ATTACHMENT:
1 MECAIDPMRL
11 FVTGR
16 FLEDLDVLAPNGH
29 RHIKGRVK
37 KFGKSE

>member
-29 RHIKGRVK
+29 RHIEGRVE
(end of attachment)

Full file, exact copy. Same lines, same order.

1 MECAIDPMRL
11 FVTGR
16 FLEDLDVLAPNGH
29 RHIKGRVK
37 KFGKSE

>member
-29 RHIKGRVK
+29 RHIEGRVE